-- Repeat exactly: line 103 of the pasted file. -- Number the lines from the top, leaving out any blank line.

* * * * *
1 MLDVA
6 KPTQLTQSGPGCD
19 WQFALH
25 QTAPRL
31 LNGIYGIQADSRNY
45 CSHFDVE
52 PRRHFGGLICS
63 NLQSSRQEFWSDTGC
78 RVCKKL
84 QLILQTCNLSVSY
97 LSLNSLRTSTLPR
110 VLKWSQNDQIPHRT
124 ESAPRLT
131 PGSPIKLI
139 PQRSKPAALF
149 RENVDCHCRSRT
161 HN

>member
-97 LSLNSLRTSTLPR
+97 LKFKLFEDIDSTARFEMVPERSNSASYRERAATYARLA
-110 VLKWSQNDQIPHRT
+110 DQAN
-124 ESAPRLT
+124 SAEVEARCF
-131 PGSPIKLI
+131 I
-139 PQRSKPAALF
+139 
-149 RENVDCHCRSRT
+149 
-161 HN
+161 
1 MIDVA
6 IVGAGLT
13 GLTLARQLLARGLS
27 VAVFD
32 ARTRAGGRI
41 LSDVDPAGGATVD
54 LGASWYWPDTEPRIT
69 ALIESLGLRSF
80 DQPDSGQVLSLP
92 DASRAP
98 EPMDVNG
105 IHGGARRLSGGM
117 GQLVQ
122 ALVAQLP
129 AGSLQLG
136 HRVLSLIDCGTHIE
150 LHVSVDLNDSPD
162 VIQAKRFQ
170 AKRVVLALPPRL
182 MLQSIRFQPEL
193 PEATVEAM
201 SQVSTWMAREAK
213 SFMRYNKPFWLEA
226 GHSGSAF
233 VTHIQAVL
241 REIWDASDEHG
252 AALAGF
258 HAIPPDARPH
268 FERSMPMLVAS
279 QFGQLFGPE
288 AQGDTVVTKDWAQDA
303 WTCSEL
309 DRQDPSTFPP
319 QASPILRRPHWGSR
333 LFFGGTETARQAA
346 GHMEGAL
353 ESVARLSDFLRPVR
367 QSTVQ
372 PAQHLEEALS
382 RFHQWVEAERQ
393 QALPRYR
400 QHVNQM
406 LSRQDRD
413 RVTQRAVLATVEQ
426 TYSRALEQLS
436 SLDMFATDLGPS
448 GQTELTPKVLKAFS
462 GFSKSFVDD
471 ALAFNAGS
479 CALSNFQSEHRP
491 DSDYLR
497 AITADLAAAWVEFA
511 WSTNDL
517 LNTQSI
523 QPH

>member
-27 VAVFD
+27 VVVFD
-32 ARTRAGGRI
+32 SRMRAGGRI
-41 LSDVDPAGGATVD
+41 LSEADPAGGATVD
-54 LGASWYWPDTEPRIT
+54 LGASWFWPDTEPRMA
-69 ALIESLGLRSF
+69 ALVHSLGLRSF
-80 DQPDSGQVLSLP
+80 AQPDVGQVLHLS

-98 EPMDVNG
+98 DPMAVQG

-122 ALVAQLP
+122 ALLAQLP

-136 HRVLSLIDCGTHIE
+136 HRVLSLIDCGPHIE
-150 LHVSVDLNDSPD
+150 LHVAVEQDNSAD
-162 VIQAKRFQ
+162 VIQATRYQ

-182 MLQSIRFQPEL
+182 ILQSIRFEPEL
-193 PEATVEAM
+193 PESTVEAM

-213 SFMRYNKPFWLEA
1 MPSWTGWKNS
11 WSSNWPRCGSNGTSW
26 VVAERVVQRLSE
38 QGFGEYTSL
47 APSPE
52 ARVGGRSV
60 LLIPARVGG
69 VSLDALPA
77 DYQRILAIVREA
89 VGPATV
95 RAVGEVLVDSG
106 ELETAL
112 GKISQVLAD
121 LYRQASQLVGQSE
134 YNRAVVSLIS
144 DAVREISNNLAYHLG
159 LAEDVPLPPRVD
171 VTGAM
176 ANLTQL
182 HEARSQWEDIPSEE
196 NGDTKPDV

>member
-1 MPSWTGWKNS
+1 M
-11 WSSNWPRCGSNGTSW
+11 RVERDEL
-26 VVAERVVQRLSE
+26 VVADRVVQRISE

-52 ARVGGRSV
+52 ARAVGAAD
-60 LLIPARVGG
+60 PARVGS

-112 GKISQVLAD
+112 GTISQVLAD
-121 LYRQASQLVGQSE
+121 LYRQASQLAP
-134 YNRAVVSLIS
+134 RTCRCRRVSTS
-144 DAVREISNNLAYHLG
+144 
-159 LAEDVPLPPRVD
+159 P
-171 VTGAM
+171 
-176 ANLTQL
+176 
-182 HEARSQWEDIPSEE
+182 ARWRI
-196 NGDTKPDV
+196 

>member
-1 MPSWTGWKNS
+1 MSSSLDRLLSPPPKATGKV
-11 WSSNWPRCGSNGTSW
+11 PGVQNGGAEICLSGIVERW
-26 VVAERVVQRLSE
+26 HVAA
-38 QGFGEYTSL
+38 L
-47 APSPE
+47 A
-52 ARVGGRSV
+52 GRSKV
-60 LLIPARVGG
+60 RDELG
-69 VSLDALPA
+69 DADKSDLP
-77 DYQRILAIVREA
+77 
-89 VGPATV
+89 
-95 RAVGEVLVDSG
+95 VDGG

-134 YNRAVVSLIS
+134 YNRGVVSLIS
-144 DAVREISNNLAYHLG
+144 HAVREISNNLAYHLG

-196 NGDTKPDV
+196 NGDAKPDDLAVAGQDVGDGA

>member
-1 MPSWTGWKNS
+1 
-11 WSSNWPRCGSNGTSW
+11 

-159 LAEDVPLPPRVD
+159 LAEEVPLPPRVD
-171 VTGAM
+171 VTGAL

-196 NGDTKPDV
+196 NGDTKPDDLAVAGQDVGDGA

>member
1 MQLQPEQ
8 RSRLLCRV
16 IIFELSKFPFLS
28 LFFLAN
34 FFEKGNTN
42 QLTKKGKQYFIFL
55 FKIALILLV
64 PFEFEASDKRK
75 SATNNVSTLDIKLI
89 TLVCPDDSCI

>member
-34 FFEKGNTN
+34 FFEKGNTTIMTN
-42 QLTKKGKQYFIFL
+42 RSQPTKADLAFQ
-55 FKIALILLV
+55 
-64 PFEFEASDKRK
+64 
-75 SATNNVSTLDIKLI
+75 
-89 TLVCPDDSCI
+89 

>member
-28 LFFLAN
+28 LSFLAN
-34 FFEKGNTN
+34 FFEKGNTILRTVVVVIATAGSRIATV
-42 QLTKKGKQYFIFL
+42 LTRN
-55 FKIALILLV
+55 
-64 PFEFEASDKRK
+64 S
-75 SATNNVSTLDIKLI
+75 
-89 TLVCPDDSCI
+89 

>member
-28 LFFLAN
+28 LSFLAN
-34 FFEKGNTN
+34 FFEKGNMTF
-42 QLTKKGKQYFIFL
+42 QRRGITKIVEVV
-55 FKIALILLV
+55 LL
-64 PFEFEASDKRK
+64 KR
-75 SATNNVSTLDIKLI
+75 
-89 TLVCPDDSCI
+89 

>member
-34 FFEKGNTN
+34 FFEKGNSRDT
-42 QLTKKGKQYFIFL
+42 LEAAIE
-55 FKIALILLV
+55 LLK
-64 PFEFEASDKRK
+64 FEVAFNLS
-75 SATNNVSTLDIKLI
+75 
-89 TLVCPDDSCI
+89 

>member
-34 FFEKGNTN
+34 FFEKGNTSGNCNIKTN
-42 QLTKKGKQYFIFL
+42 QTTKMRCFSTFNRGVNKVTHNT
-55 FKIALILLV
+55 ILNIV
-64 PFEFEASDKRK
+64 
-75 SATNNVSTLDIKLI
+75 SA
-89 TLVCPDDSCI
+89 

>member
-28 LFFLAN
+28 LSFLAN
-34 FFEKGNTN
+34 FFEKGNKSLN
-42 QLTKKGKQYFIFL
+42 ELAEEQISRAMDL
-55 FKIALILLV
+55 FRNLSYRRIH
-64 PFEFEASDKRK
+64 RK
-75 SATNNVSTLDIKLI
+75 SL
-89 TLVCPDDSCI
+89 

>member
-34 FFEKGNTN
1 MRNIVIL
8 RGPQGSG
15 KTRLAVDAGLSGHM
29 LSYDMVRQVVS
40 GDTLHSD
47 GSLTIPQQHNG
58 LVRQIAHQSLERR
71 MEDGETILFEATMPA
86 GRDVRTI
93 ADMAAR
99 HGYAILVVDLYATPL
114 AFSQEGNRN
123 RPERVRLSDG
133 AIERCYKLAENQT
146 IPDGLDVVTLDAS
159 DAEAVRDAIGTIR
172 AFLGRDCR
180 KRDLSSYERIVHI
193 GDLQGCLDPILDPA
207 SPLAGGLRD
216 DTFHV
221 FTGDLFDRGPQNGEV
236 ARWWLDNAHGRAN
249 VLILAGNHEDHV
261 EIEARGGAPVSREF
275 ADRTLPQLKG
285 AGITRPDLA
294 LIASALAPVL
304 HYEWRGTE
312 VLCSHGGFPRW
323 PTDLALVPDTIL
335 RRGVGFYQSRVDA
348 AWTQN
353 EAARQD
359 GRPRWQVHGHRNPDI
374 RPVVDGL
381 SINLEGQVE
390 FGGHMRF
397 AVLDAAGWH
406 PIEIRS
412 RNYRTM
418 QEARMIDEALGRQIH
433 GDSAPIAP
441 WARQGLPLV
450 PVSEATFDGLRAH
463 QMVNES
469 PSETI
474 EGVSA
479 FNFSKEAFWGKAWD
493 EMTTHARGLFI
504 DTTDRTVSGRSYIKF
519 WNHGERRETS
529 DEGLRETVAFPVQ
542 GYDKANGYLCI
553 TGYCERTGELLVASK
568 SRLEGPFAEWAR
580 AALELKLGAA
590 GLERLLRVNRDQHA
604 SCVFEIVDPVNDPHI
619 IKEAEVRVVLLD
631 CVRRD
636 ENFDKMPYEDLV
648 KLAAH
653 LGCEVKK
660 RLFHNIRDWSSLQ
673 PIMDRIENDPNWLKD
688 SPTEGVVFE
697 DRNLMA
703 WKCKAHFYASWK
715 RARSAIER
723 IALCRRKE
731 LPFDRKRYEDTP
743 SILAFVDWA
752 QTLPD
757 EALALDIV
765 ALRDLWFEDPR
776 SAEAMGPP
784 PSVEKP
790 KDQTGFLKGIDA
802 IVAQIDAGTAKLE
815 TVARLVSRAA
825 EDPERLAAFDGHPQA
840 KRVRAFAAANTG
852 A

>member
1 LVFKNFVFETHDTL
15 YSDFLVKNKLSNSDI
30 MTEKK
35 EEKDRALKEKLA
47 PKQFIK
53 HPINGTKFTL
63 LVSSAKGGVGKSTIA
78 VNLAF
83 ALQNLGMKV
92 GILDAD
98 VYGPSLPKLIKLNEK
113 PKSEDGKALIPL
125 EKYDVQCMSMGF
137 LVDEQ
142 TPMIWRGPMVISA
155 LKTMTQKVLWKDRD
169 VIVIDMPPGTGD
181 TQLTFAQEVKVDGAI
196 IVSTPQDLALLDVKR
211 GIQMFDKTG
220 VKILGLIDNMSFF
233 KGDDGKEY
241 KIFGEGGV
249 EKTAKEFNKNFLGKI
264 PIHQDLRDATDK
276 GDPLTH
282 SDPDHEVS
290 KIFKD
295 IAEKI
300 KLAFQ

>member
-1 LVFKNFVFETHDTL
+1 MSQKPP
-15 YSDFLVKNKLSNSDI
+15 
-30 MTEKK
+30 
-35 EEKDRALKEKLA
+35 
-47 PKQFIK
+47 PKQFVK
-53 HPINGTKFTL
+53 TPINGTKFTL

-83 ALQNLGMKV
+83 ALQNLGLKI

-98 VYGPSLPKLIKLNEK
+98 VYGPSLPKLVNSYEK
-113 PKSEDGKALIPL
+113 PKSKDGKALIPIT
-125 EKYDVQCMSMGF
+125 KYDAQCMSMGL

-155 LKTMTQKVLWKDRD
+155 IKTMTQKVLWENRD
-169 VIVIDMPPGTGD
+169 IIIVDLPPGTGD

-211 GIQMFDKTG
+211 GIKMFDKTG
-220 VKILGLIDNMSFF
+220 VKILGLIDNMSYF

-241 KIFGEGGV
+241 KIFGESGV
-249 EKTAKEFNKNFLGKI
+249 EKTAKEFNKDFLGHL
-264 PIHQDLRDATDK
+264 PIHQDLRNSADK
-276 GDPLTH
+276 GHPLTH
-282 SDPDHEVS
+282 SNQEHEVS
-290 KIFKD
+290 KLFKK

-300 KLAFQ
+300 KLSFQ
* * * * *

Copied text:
-122 ALVAQLP